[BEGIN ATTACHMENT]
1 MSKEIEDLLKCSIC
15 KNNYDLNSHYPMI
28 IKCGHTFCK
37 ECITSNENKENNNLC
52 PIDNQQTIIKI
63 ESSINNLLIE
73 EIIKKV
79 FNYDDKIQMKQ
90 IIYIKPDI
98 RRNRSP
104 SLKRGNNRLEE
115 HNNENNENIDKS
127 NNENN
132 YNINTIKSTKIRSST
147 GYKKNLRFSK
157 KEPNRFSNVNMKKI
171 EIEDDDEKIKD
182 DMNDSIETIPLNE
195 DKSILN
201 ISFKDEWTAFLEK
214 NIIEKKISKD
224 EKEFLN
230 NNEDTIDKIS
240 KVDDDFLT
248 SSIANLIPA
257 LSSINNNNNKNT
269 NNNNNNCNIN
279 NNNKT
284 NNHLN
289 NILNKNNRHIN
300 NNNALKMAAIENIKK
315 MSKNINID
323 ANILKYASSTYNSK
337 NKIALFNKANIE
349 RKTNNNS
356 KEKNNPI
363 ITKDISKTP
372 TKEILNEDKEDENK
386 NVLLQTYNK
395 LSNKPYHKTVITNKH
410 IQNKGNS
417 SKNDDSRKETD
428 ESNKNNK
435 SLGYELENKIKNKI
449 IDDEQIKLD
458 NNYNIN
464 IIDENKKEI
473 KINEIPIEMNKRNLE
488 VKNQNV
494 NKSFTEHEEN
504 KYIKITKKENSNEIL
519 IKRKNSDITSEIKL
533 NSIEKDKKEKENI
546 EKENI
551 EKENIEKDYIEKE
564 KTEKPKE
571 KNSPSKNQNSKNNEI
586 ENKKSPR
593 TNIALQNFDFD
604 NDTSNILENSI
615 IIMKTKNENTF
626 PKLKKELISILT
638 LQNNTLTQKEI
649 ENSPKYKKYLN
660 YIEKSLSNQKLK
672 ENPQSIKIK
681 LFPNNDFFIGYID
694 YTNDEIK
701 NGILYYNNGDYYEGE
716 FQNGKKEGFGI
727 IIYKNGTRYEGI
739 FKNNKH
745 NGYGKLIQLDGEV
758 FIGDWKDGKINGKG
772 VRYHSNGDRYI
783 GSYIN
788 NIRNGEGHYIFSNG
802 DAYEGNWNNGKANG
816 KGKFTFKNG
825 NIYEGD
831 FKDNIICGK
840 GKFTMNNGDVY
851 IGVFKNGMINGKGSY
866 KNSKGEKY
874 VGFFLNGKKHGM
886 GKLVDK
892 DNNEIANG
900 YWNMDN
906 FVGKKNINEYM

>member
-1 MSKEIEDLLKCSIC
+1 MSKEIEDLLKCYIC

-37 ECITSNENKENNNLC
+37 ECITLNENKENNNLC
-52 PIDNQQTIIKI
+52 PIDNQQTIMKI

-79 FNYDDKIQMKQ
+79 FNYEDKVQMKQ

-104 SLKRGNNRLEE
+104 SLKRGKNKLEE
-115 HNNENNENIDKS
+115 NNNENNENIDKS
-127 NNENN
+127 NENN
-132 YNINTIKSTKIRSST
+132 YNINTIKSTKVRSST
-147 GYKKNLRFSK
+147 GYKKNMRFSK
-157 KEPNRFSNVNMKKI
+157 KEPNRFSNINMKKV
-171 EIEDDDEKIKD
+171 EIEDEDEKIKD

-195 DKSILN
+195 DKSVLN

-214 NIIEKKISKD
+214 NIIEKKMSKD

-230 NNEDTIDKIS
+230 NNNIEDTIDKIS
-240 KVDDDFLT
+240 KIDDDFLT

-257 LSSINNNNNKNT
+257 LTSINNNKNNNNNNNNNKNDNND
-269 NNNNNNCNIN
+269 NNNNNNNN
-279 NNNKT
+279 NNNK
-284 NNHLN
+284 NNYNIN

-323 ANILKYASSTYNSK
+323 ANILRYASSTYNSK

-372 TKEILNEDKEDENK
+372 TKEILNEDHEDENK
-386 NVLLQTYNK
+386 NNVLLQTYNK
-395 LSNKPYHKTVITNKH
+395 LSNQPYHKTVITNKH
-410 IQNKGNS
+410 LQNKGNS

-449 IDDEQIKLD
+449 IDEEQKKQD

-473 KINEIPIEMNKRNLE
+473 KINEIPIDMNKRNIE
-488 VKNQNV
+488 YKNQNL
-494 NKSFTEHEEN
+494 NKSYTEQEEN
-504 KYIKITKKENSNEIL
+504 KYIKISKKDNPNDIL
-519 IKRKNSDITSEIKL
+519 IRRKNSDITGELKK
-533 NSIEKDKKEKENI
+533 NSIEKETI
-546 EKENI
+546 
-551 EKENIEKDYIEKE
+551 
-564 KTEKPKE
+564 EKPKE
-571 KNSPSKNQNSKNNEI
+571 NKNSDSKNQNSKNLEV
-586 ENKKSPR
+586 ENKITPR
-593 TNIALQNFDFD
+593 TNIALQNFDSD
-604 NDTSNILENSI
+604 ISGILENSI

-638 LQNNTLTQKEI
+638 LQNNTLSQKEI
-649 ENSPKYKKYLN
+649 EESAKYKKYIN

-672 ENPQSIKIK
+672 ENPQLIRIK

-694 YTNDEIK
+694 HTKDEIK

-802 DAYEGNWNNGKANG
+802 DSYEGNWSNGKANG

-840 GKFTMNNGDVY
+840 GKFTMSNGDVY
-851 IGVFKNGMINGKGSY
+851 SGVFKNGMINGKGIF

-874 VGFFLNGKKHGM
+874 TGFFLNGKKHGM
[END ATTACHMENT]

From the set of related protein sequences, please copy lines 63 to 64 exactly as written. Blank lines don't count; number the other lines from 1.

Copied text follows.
638 LQNNTLTQKEI
649 ENSPKYKKYLN